Wolk says she was involved in a follow-up study of 34 male students at Long Island University in 2013, but that the results were strikingly different. Very few of the young men used vocal fry.

    “Although it’s not exclusively used by young women, they seem to use verbal fry more frequently than young men or older individuals,” she says.

    Wolk says she first became aware of vocal fry when working with people who had vocal cord problems. The actual term was first used to describe a vocal pathology, she says.

    “But I noticed that as they became teenagers, my daughters and their friends were speaking with the fry,” she says. “At the same time, as a faculty member, I would hear this speech pattern in my interactions with students, as well. So, I became interested in studying this phenomenon.”

    Wolk says there are different theories as to why this is happening. “Some people believe that it originated as a way to emulate pop stars, such as Brittany Spears and Kim Kardashian, who are known to use fry when performing,” she says. “Another hypothesis is that the deeper pitch is a way for young women to be taken more seriously, or to be heard. And others say it’s used by teen girls and young women to be accepted as part of a peer group, in much the same way that slang is used by young people.”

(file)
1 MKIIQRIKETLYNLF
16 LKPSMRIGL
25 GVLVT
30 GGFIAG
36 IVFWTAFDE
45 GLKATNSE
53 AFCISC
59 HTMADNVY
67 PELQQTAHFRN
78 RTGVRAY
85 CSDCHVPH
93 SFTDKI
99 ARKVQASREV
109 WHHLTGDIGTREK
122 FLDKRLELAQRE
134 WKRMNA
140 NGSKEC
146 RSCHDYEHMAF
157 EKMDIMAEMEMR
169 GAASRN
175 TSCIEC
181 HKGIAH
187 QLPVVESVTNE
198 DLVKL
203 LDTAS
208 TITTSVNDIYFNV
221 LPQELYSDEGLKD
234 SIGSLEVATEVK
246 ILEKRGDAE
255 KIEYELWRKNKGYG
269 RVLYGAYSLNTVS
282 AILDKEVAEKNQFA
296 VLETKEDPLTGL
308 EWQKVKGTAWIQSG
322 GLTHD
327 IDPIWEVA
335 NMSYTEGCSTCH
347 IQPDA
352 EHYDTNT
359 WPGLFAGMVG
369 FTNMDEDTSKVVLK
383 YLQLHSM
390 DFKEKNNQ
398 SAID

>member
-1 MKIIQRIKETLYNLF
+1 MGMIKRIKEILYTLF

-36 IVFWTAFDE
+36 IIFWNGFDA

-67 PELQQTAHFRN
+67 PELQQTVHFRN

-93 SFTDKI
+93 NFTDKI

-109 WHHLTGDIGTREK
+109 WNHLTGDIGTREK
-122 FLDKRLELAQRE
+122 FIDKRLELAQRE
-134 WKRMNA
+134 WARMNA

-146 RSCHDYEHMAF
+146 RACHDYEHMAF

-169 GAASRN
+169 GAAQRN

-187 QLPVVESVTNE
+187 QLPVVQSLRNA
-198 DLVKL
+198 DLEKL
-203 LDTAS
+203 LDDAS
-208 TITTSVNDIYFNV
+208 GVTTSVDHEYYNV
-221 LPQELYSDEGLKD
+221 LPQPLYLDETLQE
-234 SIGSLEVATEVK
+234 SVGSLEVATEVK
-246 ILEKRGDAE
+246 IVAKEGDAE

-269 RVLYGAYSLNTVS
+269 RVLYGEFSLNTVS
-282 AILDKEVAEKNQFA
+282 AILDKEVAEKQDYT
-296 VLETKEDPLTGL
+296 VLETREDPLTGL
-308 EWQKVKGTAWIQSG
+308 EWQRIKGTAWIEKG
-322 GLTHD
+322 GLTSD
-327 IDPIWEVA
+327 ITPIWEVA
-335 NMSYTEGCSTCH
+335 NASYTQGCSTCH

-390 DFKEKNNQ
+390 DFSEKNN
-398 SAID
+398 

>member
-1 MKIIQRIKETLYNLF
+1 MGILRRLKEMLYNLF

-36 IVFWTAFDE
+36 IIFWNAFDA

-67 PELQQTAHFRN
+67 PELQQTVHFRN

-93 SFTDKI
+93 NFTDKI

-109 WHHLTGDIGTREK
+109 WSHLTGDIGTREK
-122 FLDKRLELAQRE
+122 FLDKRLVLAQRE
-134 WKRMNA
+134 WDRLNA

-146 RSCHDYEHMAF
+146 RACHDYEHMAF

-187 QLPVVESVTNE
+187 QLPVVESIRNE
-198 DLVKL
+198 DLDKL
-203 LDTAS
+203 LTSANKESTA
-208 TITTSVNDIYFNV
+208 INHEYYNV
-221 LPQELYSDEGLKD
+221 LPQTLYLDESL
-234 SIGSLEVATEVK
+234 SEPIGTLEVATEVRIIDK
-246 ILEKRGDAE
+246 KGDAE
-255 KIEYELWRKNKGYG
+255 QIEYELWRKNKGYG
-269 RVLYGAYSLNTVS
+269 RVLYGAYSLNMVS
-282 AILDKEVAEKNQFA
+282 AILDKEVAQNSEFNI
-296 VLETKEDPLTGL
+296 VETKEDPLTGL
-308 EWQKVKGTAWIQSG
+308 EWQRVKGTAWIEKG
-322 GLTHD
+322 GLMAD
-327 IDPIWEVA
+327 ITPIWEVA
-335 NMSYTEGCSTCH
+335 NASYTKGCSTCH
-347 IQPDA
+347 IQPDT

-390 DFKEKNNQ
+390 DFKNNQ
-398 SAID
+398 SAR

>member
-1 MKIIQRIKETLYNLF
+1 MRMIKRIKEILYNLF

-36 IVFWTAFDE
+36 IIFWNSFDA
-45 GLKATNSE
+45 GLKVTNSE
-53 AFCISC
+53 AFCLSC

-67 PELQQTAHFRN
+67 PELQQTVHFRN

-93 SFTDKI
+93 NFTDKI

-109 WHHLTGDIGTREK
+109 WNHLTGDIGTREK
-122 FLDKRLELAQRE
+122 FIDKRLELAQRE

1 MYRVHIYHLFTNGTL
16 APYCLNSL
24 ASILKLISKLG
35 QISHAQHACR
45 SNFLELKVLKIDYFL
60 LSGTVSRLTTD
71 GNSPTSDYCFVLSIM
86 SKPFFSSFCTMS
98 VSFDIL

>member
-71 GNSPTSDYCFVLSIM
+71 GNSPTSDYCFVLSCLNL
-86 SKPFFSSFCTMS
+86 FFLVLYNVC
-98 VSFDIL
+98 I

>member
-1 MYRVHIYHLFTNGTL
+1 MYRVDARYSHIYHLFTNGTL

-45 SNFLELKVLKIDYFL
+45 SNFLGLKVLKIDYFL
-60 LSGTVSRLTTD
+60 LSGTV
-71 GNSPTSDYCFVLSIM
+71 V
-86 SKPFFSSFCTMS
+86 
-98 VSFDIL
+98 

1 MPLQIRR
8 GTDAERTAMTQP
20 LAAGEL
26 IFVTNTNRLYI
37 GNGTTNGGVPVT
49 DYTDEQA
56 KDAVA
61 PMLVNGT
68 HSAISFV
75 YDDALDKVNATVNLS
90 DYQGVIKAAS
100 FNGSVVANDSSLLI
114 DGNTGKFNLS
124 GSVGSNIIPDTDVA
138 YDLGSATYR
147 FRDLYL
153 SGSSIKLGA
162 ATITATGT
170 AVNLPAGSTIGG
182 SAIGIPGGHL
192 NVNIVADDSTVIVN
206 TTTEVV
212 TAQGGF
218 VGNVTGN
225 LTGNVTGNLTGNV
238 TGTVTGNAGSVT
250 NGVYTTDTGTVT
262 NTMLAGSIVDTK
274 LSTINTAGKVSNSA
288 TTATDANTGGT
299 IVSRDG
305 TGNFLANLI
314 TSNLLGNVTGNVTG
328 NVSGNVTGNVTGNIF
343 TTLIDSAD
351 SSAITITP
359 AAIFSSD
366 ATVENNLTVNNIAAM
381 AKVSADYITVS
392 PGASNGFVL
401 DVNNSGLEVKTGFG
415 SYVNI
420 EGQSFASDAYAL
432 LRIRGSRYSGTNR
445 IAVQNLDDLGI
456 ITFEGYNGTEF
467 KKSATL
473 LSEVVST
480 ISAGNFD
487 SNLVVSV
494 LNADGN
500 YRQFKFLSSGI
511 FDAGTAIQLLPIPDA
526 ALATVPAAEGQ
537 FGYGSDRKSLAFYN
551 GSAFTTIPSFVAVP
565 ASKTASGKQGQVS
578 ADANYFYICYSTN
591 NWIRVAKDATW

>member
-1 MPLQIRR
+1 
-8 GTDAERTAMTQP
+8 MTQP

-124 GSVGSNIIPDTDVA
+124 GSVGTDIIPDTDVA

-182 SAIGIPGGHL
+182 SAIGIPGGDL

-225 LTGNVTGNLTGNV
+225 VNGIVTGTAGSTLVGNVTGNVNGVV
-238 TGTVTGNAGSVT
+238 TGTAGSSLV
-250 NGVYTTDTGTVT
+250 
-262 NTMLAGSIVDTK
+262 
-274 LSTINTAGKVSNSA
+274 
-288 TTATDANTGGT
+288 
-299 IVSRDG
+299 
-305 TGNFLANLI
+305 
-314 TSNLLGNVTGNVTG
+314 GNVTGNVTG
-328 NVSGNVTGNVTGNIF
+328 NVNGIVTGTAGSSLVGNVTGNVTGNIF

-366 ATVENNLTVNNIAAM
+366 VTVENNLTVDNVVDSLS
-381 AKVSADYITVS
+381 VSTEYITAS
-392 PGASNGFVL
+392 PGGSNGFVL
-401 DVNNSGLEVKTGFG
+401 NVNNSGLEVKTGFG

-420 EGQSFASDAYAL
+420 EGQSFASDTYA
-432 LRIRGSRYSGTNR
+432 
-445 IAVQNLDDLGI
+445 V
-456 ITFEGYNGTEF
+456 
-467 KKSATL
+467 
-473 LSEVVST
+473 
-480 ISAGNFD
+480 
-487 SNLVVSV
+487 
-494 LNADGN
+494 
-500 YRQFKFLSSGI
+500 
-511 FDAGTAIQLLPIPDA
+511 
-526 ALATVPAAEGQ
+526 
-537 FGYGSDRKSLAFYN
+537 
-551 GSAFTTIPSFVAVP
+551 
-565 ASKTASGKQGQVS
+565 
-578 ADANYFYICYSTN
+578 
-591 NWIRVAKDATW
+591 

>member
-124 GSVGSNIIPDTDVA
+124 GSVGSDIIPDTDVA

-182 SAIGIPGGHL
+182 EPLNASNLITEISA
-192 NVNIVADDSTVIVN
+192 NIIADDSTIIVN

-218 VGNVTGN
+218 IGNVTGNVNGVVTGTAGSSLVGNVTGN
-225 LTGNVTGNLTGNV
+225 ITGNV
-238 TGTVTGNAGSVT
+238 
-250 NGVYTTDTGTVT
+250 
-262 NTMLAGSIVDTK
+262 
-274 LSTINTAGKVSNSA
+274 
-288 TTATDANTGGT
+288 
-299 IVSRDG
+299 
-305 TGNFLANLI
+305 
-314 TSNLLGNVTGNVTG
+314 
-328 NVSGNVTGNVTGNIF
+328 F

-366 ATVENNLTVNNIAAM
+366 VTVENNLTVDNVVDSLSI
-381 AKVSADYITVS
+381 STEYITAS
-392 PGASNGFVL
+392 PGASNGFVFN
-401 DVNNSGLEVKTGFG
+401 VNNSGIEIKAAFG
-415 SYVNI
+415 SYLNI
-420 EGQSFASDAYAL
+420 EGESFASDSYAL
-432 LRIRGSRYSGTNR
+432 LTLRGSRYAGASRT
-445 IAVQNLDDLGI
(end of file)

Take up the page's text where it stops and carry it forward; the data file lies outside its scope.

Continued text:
She notes that her study shows that fry is generally used at the end of sentences, occasionally in the middle of sentences, but rarely at the beginning.

    Wolk would like to pursue additional research on this subject. “My research was conducted in New York,” she says. “And I know there has been a study done in California that also showed use of vocal fry. But I would like to see if this pattern is also something we would hear frequently in the South or the Midwest.”

    She also would like to examine the potential physical effects on the vocal cords from habitually using fry, as well as various socio-cultural questions. “Many people – especially older adults — find this tone unappealing,” she says. “I wonder how much it affects the perception of individuals who speak this way.”